Friday, September 08, 2006
Speaking Of Mark Kennedy...
...the question he's dodging has to do with his stance on Social Security. Eric Black shouldn't feel singled out. As TPM shows, Kennedy refuses to let himself be pinned down on Social Security. I have some remarks of my own, and in case they don't survive the moderation process over at TBQ (taps the glass of Eric Black's monitor to see if he's there), I'm reproducing them right here:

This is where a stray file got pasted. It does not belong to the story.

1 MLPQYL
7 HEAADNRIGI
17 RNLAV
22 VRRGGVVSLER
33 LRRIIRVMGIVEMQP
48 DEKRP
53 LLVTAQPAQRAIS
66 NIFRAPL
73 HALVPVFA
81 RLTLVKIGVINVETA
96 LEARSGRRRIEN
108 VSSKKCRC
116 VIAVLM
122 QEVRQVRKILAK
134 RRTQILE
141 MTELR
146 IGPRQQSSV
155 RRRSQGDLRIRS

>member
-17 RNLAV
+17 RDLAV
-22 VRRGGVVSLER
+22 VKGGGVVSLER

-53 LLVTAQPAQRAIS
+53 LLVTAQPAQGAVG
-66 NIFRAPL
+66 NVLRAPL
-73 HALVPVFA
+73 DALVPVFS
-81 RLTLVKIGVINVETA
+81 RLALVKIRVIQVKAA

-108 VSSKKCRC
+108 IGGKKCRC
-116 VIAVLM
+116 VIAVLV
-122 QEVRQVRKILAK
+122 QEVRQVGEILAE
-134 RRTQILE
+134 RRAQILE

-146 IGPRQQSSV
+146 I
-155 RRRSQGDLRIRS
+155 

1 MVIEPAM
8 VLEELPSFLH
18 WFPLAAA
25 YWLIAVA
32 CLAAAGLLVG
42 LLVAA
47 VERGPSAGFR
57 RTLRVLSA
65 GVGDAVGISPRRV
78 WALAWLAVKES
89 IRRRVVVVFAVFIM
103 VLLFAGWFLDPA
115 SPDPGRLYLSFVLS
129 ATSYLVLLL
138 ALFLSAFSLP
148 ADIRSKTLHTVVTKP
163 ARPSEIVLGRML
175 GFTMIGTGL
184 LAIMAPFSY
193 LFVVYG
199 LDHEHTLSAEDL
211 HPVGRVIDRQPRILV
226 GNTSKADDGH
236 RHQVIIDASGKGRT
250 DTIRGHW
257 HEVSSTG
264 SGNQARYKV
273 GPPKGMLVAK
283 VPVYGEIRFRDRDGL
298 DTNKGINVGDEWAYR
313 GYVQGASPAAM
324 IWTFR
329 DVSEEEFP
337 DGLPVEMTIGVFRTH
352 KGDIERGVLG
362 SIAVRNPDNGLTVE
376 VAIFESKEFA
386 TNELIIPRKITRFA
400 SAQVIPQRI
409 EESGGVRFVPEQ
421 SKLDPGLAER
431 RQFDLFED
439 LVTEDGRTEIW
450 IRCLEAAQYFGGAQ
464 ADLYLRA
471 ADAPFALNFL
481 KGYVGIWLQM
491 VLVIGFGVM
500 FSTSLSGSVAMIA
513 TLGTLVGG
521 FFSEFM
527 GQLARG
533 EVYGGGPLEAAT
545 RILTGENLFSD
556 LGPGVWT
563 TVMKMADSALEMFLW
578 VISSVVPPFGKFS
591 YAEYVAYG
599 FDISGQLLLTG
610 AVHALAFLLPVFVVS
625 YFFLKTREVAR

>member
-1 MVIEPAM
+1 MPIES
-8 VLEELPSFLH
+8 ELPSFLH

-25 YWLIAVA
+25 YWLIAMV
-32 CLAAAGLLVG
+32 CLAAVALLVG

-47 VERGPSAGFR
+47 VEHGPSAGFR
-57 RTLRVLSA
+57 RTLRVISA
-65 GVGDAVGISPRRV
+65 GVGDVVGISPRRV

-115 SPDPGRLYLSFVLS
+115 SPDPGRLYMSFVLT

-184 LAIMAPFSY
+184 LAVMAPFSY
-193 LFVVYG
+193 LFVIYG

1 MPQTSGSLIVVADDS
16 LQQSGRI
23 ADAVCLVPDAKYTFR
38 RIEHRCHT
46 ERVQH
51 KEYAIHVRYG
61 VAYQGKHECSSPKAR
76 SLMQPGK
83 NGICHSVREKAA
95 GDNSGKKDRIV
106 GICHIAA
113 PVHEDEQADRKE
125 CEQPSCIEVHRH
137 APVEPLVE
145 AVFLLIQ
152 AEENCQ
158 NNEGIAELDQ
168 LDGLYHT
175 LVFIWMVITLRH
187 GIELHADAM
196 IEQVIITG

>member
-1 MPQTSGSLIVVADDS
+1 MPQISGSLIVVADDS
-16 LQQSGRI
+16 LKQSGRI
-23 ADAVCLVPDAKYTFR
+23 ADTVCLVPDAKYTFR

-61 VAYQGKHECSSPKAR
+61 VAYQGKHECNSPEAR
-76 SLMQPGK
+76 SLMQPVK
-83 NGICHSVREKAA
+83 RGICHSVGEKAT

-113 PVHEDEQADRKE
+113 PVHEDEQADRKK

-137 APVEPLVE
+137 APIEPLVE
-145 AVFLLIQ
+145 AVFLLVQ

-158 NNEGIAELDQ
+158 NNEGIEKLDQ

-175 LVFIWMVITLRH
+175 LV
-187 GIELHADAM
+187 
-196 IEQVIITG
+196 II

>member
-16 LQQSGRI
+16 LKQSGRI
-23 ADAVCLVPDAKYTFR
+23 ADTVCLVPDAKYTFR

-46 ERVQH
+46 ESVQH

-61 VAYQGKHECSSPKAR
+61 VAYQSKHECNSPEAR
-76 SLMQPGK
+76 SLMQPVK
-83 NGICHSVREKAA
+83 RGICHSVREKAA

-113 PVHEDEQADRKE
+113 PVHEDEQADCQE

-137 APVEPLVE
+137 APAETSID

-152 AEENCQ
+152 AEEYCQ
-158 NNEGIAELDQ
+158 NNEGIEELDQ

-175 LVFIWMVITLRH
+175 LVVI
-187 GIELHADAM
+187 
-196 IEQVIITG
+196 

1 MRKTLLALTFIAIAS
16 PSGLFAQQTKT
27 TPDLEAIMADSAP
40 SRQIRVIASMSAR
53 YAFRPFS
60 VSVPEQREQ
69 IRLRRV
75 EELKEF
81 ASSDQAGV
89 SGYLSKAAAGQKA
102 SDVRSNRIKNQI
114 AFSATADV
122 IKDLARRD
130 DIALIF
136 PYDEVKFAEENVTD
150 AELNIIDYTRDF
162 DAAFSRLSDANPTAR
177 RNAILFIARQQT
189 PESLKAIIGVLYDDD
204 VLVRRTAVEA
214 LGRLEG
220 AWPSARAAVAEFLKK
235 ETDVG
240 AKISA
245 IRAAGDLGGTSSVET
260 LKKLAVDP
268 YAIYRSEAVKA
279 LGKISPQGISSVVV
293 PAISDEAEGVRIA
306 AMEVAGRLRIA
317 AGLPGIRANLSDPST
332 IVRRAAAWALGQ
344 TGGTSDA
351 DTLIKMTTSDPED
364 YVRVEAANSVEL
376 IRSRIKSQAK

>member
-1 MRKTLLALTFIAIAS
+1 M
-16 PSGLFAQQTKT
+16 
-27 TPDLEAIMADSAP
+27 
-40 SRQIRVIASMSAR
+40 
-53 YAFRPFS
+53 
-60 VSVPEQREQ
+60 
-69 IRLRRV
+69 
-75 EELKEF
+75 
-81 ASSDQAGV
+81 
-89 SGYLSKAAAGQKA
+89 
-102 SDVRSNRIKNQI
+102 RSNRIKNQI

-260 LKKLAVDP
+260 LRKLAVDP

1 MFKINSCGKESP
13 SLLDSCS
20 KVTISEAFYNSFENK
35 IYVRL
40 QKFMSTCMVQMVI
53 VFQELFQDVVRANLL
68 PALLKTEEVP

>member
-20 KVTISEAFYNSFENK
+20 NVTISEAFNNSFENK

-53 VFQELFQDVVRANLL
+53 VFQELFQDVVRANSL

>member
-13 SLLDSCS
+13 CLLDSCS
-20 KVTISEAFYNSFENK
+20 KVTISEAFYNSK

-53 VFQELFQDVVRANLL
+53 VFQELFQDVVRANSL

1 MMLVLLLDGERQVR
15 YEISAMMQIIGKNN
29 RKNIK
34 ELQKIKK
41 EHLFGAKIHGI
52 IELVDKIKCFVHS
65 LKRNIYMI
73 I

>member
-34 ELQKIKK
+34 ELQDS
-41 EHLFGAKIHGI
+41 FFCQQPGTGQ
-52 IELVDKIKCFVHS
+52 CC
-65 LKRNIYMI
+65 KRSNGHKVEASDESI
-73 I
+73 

The only danger Social Security is in is from the Republicans so eager to get to give that $1.7 trillion trust fund to their brokerage-firm donor buddies (and to destroy a government program that works and works well, having single-handedly ended the endemic poverty that afflicted most elderly Americans prior to its implementation). As several commentators spent most of December 2004 through the spring of 2005 demonstrating (go here, here and here for starters), so long as the economy grows at anything above Great Depression levels of growth, Social Security stays solvent forever. Not for a few decades, but forever. Note, too, the doubletalk that Bush and his privatizers commit in order to make the case for destroying Social Security and giving its plundered corpse to the brokerage houses. Here’s Part One of the scam: To justify the gloom-and-doom scenario for Social Security, they assume average economic growth rates over the next thirty-odd years of around 1.7%. That’s what we had during the Great Depression. So they’re essentially predicting that the US is going to be a thirty-year-long Great Depression. But wait, it gets better: To sell the public on privatization, the Bush people claim rates of return that can only be obtained if the economy is growing at a peak-boom rate of over 4.5% to 5% per year forever. In other words, they’re predicting both Depression Forever and Boom Forever — at the same time. Oh, and need I say that the GOP’s “Social Security hurts blacks” line is pure garbage? Nope, because Krugman beat me to it. The reality is that Social Security will stay solvent so long the economy continues to grow at even subnormal rates. An average annual growth rate of 2.6%, which is considerably lower than the average of the last seven decades (even with the Great Depression years thrown in), will keep the program funded in perpetuity. Meanwhile, pension privatization has been a disaster everywhere it’s been tried. Pensions get eaten up in soaring overhead costs, for one thing.
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